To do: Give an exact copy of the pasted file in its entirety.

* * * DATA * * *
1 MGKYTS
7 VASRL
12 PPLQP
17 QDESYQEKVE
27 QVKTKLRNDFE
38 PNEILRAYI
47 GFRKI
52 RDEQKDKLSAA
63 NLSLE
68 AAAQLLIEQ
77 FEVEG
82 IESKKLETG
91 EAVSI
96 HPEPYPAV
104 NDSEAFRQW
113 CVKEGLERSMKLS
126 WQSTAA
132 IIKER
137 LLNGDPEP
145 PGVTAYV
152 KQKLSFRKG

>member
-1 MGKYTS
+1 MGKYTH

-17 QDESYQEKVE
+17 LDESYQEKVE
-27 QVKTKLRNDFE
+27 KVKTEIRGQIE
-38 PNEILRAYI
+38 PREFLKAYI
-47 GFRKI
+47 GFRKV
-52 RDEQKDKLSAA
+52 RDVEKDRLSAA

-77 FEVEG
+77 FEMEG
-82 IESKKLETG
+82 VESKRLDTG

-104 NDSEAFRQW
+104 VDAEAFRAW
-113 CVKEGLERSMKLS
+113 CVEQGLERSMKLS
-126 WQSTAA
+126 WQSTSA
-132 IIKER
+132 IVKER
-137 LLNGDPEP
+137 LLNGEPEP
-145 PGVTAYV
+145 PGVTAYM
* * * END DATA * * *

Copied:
1 MGKYTS
7 VASRL
12 PPLQP
17 QDESYQEKVE
27 QVKTKLRNDFE
38 PNEILRAYI
47 GFRKI
52 RDEQKDKLSAA
63 NLSLE
68 AAAQLLIEQ
77 FEVEG
82 IESKKLETG
91 EAVSI
96 HPEPYPAV
104 NDSEAFRQW
113 CVKEGLERSMKLS
126 WQSTAA
132 IIKER
137 LLNGDPEP
145 PGVTAYV
152 KQKLSFRKG

>member
-1 MGKYTS
+1 MGKYTH

-17 QDESYQEKVE
+17 LDESYQEKVE
-27 QVKTKLRNDFE
+27 KVKTEIRGQIE
-38 PNEILRAYI
+38 PREFLKAYI
-47 GFRKI
+47 GFRKV
-52 RDEQKDKLSAA
+52 RDVEKDRLSAA

-77 FEVEG
+77 FEMEG
-82 IESKKLETG
+82 VESKRLDTG

-104 NDSEAFRQW
+104 VDAEAFRAW
-113 CVKEGLERSMKLS
+113 CVEQGLERSMKLS
-126 WQSTAA
+126 WQSTSA
-132 IIKER
+132 IVKER
-137 LLNGDPEP
+137 LLNGEPEP
-145 PGVTAYV
+145 PGVTAYM